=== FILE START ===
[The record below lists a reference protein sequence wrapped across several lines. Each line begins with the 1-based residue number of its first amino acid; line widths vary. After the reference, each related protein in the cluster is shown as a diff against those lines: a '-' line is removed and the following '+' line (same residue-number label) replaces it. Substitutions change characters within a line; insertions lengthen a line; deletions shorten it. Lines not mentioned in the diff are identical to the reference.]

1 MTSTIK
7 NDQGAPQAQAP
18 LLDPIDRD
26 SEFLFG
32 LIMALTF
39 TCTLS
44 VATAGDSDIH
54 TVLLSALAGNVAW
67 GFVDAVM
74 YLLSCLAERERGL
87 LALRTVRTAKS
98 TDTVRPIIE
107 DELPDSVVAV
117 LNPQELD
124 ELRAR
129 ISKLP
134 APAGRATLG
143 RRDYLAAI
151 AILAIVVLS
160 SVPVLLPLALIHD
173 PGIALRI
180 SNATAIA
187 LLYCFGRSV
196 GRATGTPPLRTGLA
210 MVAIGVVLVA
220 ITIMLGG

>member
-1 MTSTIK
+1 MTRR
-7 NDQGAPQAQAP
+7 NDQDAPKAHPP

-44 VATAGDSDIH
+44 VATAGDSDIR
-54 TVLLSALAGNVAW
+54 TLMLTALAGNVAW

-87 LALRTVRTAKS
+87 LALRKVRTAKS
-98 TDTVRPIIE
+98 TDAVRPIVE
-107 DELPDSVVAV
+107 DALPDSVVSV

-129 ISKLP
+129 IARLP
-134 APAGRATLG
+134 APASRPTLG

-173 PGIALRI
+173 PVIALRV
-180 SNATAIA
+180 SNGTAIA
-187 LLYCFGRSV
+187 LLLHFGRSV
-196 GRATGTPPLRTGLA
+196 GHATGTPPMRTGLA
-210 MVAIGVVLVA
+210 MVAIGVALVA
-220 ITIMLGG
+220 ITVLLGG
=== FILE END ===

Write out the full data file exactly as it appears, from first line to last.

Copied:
[The record below lists a reference protein sequence wrapped across several lines. Each line begins with the 1-based residue number of its first amino acid; line widths vary. After the reference, each related protein in the cluster is shown as a diff against those lines: a '-' line is removed and the following '+' line (same residue-number label) replaces it. Substitutions change characters within a line; insertions lengthen a line; deletions shorten it. Lines not mentioned in the diff are identical to the reference.]

1 MTSTIK
7 NDQGAPQAQAP
18 LLDPIDRD
26 SEFLFG
32 LIMALTF
39 TCTLS
44 VATAGDSDIH
54 TVLLSALAGNVAW
67 GFVDAVM
74 YLLSCLAERERGL
87 LALRTVRTAKS
98 TDTVRPIIE
107 DELPDSVVAV
117 LNPQELD
124 ELRAR
129 ISKLP
134 APAGRATLG
143 RRDYLAAI
151 AILAIVVLS
160 SVPVLLPLALIHD
173 PGIALRI
180 SNATAIA
187 LLYCFGRSV
196 GRATGTPPLRTGLA
210 MVAIGVVLVA
220 ITIMLGG

>member
-1 MTSTIK
+1 MTRR
-7 NDQGAPQAQAP
+7 NDQDAPKAHPP

-44 VATAGDSDIH
+44 VATAGDSDIR
-54 TVLLSALAGNVAW
+54 TLMLTALAGNVAW

-87 LALRTVRTAKS
+87 LALRKVRTAKS
-98 TDTVRPIIE
+98 TDAVRPIVE
-107 DELPDSVVAV
+107 DALPDSVVSV

-129 ISKLP
+129 IARLP
-134 APAGRATLG
+134 APASRPTLG

-173 PGIALRI
+173 PVIALRV
-180 SNATAIA
+180 SNGTAIA
-187 LLYCFGRSV
+187 LLLHFGRSV
-196 GRATGTPPLRTGLA
+196 GHATGTPPMRTGLA
-210 MVAIGVVLVA
+210 MVAIGVALVA
-220 ITIMLGG
+220 ITVLLGG